Date of Graduation
Eberly College of Arts and Sciences
Geology and Geography
Very little attention has been paid to crinoids of the St. Louis Limestone since the 19th century. Now that the stratigraphic boundaries of the formation are well defined and a collection of crinoids specific to the St. Louis has become available, updated systematics and evolutionary paleoecology is possible.;Previous work recognized a significant transition in the macroevolution of crinoids that occurred during the Mississippian Period. The diversity of crinoid taxa changed substantially from faunas dominated by camerates and primitive cladids to those dominated by advanced cladids. Much of that change took place during the Meramecian Stage, which includes the St. Louis Limestone. The preceding Salem Limestone contained a prevalence of camerates whereas the following superjacent Ste. Genevieve Limestone contained a more advanced cladids. Questions that are considered include: what changes in morphology of crinoids accompanied that transition; what, if any, environmental change occurred that influenced the major transition in crinoids; and what was the precise change in the distribution of crinoid taxa throughout the deposition of the St. Louis Limestone? The approach to providing a plausible description and explanation includes an evaluation of the geologic setting, a re-evaluation of crinoid systematics, and an investigation of the evolutionary paleoecology of the St. Louis Limestone crinoids.;Lithology of the St. Louis Limestone is compared to the Salem Limestone below and the Ste. Genevieve limestone above. A change in environment occurred within the St. Louis. The Salem and Ste. Genevieve were deposited in a deeper water setting, whereas St. Louis deposition took place in a low-energy, mostly lagoonal setting. This is reflected in microscopic study by the prevalence of mudstone and wackestone in the St. Louis while the Salem and St. Genevieve are granistones.;Systematic evaluation confirmations 17 species of crinoids previously assigned to the St. Louis. Three crinoid species that were identified within other formations, but not in the St. Louis, were added. One new species, Armenocrinus howelli was identified. Three species were synonymized within the St. Louis. Eight species previously listed as belonging to the St. Louis were found to be incorrectly assigned.;Crinoids had been adapting in their overall morphology prior to the Meramecian. Various changes in feeding structures, predatory defenses and mobility occurred from the Ordovician through the early Meramecian. Those adaptations allowed crinoids with the most advantageous morphology to survive adverse environmental conditions. In fact, two events took place during the Meramecian that would have impacted the survival of crinoids. Durophagous predators increased in numbers and a prolonged regression reduced habitat area during the deposition of the St. Louis. Those two factors impacted crinoids in a negative way. That evolutionary bottleneck resulted in the better adapted advanced cladids radiating, whereas the previously dominant camerates saw a substantial decrease in diversity.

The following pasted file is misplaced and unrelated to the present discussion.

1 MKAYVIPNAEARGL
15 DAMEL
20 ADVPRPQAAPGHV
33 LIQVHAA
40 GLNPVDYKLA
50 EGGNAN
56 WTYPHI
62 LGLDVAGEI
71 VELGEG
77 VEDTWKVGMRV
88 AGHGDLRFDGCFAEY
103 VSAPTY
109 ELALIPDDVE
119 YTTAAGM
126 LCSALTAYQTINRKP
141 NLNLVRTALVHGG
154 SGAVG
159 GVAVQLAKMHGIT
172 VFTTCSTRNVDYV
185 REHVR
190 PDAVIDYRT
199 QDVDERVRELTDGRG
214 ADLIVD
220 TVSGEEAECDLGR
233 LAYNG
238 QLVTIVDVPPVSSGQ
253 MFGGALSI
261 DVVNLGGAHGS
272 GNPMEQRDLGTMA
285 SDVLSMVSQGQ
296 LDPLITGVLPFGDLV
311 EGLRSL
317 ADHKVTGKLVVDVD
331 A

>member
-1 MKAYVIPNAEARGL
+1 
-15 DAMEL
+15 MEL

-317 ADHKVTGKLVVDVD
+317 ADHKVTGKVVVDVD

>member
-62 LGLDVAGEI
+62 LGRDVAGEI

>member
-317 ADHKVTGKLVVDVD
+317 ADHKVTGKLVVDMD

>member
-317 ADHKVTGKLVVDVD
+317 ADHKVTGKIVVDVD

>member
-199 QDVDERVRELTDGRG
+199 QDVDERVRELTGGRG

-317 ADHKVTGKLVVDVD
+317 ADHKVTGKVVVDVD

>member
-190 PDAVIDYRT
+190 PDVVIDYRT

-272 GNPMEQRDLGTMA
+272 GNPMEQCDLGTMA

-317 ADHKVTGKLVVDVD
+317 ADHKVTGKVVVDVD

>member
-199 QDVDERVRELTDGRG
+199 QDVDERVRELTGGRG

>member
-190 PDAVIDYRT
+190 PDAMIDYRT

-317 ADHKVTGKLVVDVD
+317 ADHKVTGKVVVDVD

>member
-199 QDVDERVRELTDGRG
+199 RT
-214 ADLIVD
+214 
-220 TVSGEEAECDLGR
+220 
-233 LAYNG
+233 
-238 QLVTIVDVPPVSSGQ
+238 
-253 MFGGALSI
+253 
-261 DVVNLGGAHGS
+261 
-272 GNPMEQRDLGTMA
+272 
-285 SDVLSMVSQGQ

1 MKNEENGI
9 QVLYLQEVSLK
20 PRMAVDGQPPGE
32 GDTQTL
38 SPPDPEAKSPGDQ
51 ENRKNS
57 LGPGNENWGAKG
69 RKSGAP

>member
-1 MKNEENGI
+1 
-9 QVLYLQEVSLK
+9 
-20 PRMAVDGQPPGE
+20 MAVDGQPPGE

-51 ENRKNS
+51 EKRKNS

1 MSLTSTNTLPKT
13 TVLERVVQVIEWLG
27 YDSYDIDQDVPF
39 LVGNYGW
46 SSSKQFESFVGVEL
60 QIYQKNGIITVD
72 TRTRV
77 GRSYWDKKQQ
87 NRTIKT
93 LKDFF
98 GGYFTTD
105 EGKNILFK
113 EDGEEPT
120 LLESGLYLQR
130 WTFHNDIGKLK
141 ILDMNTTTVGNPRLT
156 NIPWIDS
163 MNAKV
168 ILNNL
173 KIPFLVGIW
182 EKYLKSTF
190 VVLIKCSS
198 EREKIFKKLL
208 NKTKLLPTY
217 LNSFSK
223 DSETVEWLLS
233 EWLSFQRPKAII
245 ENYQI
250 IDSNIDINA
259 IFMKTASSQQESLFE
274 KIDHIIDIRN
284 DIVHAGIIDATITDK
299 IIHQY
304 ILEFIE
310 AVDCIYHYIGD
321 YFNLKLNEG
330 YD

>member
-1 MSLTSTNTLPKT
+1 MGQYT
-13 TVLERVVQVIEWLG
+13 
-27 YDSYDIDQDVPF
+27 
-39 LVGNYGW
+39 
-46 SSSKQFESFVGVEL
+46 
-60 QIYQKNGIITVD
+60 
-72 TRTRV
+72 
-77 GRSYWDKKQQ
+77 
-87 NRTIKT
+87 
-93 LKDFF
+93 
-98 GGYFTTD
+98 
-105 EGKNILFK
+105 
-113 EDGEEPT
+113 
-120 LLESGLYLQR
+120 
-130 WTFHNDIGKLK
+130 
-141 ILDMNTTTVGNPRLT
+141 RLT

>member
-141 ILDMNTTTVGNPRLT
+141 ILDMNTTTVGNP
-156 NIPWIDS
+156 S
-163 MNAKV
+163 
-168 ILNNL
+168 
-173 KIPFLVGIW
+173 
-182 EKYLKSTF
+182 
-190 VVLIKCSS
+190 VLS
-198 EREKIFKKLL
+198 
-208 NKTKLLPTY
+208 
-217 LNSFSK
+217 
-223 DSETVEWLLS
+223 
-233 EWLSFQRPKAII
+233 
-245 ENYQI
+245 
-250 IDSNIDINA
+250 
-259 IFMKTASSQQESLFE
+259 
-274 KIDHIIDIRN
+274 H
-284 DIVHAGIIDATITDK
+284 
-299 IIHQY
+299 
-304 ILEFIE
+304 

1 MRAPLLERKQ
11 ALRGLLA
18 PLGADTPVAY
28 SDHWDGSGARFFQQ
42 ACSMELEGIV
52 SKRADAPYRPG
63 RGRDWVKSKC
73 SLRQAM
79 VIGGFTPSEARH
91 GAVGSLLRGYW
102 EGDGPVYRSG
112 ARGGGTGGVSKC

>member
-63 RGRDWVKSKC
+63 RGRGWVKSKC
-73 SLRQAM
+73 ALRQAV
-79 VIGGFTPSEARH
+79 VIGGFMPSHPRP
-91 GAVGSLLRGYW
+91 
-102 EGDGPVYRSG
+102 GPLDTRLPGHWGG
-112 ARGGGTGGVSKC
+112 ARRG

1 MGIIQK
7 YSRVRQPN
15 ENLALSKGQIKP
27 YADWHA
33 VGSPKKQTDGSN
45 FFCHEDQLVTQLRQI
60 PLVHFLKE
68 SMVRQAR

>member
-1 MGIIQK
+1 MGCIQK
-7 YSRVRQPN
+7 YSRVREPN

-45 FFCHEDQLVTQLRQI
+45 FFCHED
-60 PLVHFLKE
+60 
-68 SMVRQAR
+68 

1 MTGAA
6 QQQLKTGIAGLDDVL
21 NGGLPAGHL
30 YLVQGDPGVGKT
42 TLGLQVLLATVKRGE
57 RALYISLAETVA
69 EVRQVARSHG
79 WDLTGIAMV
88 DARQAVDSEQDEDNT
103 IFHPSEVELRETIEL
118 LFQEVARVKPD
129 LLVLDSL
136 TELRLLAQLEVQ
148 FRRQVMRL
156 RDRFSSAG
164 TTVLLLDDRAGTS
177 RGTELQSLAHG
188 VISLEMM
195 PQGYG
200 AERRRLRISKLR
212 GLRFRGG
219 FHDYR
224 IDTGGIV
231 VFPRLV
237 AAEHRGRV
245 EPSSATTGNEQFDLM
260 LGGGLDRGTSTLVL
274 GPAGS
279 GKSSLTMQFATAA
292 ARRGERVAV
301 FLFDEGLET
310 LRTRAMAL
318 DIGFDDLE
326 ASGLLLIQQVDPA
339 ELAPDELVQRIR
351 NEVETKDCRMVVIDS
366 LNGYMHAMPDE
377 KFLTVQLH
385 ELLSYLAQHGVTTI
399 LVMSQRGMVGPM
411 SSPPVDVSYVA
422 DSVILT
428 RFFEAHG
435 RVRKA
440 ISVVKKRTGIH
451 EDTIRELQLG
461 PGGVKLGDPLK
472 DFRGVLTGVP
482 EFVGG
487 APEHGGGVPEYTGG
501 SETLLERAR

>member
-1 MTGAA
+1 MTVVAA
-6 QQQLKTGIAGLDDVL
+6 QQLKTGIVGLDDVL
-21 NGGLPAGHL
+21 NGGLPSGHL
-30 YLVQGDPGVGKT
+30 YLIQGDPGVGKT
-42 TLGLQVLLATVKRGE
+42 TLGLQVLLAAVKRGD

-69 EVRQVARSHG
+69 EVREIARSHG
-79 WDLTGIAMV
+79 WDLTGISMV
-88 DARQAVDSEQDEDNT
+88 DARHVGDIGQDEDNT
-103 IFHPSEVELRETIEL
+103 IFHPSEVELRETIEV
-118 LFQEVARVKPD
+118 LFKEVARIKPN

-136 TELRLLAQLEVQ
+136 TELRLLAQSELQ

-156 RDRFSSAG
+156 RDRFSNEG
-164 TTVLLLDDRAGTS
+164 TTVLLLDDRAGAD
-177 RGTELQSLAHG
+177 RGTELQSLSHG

Cook, Lewis Anderson, "Systematics and evolutionary paleoecology of crinoids from the St. Louis Limestone (Mississippian, Meramecian) of the Illinois Basin" (2010). Graduate Theses, Dissertations, and Problem Reports. 3083.